I would also not bother testing for nitrite/nitrate at this point. Test to get the ammonia right and then when it is being converted quickly, check for nitrite and at the end of the process you will find nitrate. Right now, with that much ammonia, the rest of the process of testing is just confusion.
That makes sense.
Lets get the ammonia and just a few other things right, get the fishless cycle back on track.

100% water change.
Make the new water:
GH and KH at least 3 German degrees of hardness, it does not matter if they are higher, higher is better.
Do not use RO unless there are toxins in the tap water.
Use dechlor for chlorine or chloramine.
Ammonia 3 ppm.

Run that for 24 hours, test for ammonia and nitrite.

Post back here with the results.
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as far as ro water, i have my own ro unit so i can make as much as i want, i am probably going to do a 80% or more water change. i put a bit of ammo lock into the tank to help with my ammonia problems along with doing water changes.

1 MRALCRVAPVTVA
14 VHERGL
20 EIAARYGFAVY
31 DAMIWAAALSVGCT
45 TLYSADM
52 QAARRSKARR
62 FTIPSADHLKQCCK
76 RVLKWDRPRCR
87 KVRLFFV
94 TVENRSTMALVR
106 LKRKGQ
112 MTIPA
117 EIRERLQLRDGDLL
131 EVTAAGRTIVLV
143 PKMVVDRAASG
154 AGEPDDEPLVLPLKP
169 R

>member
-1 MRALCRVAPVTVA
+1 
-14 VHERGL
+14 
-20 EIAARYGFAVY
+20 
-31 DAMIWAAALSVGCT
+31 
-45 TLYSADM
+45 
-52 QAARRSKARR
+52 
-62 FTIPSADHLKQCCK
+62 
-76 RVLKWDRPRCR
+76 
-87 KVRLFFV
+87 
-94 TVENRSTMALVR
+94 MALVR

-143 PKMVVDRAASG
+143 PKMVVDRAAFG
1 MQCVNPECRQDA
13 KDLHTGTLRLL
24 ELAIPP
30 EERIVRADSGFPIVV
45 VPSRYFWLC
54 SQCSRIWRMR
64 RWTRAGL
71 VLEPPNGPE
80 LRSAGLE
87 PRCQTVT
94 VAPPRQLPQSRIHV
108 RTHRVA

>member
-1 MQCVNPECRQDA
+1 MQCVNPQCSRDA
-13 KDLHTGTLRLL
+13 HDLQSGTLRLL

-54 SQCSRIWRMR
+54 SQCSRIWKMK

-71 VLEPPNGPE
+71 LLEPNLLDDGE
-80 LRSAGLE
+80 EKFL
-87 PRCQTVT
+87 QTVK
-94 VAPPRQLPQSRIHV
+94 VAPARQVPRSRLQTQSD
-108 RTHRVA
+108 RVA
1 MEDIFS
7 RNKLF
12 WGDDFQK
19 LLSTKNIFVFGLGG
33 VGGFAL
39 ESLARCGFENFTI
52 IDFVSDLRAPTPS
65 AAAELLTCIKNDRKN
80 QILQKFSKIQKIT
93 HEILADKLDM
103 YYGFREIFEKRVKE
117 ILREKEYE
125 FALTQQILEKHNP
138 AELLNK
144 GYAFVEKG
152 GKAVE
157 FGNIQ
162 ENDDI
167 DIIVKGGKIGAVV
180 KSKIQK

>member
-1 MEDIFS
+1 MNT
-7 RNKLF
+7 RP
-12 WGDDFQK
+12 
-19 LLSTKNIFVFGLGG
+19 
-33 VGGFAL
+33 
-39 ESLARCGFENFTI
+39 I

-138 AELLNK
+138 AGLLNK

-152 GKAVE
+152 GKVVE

Do a large water change with tap water.

Another suggestion, that light is too strong to be on that long with no ferts or CO2.
i haven't done a water change as of yet as i want to do some filter maintenance at the same time i do my water change, i have some filter media coming for my rena xp3 i just bought to go along with my eheim 2217. as far as my lighting being to strong, yes it is a good deal of light but im not going to be turning on my co2 or dosing ferts till after i get the tank fully cycled, as of now if i leave my lighting schedule as is 12 hours both t5 from 8am to 8pm and moon lights for the rest of the other time i am getting some algae blooms but a quick addition of api algae remover and tanks clear in no time at all. i added some ammo lock and haven't done a water change yet and right now my ammonia levels have come down a bit im getting readings in the green once again. and im adding back minerals to my ro water with ro right by kent maine. 1 tsp with every 5 gallons with the powdered stuff
You really should turn down your light period until you start dosing and injecting before you run into huge algae issues. You dont want to have to be using a chemical algae remover.
i have my main lights off and am only running a single 39w no reflector power glo bulb during the day and my moon lights during the night.
... algae remover ... ammo lock ...
... ro right by kent maine...
Do not use these when you are trying to grow bacteria.